In 2004, Fellows of the Computer History Museum included Fran Allen, Gene Amdahl, John Backus, Erich Bloch, Dan Bricklin, Frederick Brooks, Vint Cerf, Bob Evans, Jay Forrester, Bob Frankston, Grace Hopper, Mitch Kapor, Alan Kay, Tom Kilburn, Donald Knuth, John McCarthy, Gordon Moore, Ken Olsen, Dennis Ritchie, Jean Sammet, Ken Thompson, Maurice Wilkes, Niklaus Wirth, Steve Wozniak, and Konrad Zuse.
The museum also hosts special events like vintage computer swap meets, industry alumni gatherings, and new product launches.
Recently, hundreds of Apple Computer alumni, employees, and fans met at the museum for a celebration of Apple Computer's historic contributions to the industry.
In past months, the Computer History Museum cooperated with the Cinequest San Jose Film Festival to present the Computers in Film cinema series, featuring such movies as Disney's 1969 Kurt Russell vehicle, The Computer Wore Tennis Shoes, and the 1957 Spencer Tracy and Katharine Hepburn romance, Desk Set, a film that plays on the imagined perils of machine intelligence.
Most Saturdays, dozens of volunteers descend upon the Computer History Musuem, bent on missions ranging from reconstructing classic hardware to programming vintage machines. Volunteers also make up the bulk of the museum's docent staff. Owing to the evolving nature of the exhibit space and the complexity of the stories told there, a trained docent leads each tour of the museum. Many, if not most, of the volunteers are veterans of the Silicon Valley computer industry.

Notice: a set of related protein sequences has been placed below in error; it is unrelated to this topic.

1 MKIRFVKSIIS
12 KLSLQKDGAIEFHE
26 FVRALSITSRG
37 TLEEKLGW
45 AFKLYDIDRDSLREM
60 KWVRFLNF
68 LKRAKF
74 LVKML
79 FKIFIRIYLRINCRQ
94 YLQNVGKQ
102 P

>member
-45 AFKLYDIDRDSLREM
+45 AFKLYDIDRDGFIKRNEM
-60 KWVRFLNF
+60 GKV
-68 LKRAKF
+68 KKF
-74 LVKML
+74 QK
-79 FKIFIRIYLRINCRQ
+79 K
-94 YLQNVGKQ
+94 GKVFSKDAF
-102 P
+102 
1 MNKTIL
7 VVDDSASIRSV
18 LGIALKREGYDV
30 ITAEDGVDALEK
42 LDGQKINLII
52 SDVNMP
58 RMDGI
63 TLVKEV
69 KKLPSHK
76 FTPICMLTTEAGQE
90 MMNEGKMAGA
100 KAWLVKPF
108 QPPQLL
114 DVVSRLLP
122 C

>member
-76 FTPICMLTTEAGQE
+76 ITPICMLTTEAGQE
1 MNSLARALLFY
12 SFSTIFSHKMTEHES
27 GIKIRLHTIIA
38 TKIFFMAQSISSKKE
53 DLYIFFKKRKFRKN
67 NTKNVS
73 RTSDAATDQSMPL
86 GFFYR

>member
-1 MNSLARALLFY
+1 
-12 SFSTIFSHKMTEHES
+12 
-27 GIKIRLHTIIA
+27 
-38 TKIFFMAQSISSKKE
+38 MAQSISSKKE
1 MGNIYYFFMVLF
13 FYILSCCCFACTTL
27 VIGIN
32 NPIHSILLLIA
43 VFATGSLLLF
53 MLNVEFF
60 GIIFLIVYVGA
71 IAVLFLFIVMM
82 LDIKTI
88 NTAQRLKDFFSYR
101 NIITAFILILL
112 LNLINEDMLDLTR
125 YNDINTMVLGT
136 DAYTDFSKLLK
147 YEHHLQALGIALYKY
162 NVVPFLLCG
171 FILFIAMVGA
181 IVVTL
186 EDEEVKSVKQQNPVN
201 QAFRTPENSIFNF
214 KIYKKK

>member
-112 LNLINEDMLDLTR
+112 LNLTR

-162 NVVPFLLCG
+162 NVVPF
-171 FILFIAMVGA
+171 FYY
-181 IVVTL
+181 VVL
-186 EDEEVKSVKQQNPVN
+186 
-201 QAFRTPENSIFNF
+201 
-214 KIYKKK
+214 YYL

Said head curator Williams, "While our mission is most definitely educational, the target audience is an interested adult, rather than a typical school group."
In an effort to secure the Computer History Museum's long-term future, trustees are conducting a $100 million capital campaign, $50 million of which is earmarked for expanding exhibits. The remaining $50 million will go toward building an endowment fund. When contributions and pledges reach the $75 million mark, the museum plans to begin construction of its signature installation, a 20,000 square-foot walk-through timeline of computer history. Supporters have pledged a total of $54 million to date.
Said Williams, "We are creating a world-class museum to preserve the heritage of our industry."
The Computer History Museum's Visible Storage exhibit area is open Wednesdays, Fridays, and Saturdays. Free tours start at 1:00 p.m. and 2:30 p.m. Special tours are available by request. For more information, or to view the Computer History Museum's online exhibits, visit www.computerhistory.org/.